Vocal performances, with one exception, fell in with the under-characterisation which dogged the production as a whole. Milne, perhaps best known for her interpretations of Handel and the lighter Mozart lyric roles, is not an obvious casting-choice for Leonore: I remember hearing her as an excellent Marzelline in concert under Rattle ten years ago, and on the evidence of Tuesday's performance she still sounds better-suited to that role (in the Act One ensembles it was often difficult to distinguish her from Elizabeth Donovan's Marzelline). Whilst her lyric soprano encompassed the highs and lows of this fearsomely wide-ranging role perfectly adequately (and floated some exquisite slow coloratura in 'Komm, Hoffnung'), there was little of the metallic bite and middle-register weight which the music demands, particularly in 'Abscheulicher' and the great love-duet. By far the finest singing of the evening came from the veteran Welsh tenor Dennis O'Neill, now well into his sixties and apparently singing the role of Florestan for the first time. From the searing cry of 'Gott!' at the beginning of the prison-scene he lifted things onto another plane, delivering some much-needed vocal drama to the proceedings and fielding an unfailingly bright, clarion tone which showed no signs of fatigue even in passages where singers nearly half his age can begin to flag. Philip Joll's blustery, biting Pizarro initially raised the hairs on my neck for the first time in the evening, but soon degenerated into the rather approximate barking of a retired Wotan and wasn't helped by some miscommunications with the pit, whilst Elizabeth Donovan and Robin Tritschler made little impact as the sparring would-be lovers: admittedly the shearing of dialogue and clunky blocking didn't help with characterisation, but there was scant compensation from the singers in terms of vocal acting and projection.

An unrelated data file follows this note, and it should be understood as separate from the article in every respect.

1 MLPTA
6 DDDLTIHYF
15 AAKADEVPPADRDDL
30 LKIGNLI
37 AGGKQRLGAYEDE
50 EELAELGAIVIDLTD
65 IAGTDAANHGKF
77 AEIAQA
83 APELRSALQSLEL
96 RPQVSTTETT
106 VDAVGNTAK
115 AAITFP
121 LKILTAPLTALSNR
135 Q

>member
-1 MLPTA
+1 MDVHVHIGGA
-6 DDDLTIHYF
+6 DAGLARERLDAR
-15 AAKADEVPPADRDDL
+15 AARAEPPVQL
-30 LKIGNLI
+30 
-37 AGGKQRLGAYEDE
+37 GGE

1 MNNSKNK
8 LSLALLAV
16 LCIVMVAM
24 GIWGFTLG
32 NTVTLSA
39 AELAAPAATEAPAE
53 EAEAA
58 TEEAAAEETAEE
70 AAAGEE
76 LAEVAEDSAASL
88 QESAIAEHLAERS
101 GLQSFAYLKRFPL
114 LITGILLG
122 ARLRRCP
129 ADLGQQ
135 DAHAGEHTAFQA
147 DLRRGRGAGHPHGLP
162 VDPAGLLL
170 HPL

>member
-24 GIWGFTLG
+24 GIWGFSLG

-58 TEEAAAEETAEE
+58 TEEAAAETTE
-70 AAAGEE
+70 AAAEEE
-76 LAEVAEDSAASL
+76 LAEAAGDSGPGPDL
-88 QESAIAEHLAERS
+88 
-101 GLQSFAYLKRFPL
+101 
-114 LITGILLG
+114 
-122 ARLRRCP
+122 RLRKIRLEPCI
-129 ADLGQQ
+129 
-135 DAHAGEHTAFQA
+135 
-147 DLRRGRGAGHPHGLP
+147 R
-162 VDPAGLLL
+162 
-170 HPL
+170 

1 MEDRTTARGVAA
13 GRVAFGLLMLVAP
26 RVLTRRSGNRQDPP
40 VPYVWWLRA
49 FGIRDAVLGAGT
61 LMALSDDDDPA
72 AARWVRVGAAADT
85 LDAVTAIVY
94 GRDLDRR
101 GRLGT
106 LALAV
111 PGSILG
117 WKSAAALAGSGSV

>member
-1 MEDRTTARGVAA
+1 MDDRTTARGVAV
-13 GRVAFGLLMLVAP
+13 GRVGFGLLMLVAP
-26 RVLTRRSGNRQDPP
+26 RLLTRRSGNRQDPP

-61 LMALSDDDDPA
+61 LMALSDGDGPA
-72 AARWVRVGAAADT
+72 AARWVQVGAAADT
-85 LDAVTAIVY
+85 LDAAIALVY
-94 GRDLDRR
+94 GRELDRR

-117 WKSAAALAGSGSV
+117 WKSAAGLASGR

In the pit, things were far less tight and energised than they had been in the previous evening's Ariadne: some scrappy ensemble in the opening moments of the overture set the tone for things to come, and [Loether Koenigs[ seemed far less attuned to the needs of his singers (particularly the over-parted Milne, who was frequently swamped by the orchestra and by her tenor) than in the Strauss or in last season's unforgettable Meistersinger. And it's a small point, but his constant noisy cueing of singers is not only unnecessary (despite no-one being quite 'inside' their roles, all the cast seemed to know their way around the score perfectly well unaided) but extremely distracting - admittedly only a problem for a few rows of audience, but several people around me grumbled that they could have done without it. Perhaps patrons would have been less inclined to niggle about something so minor had it not been such a damp squib of an evening all round: the final applause was distinctly half-hearted, and I wager that most of the enthusiasm at curtain-down was generated by Beethoven's writing (there can be few more blazingly optimistic finales in the operatic canon) rather than by this lacklustre, utterly mediocre incarnation of his opera.

Katherine Cooper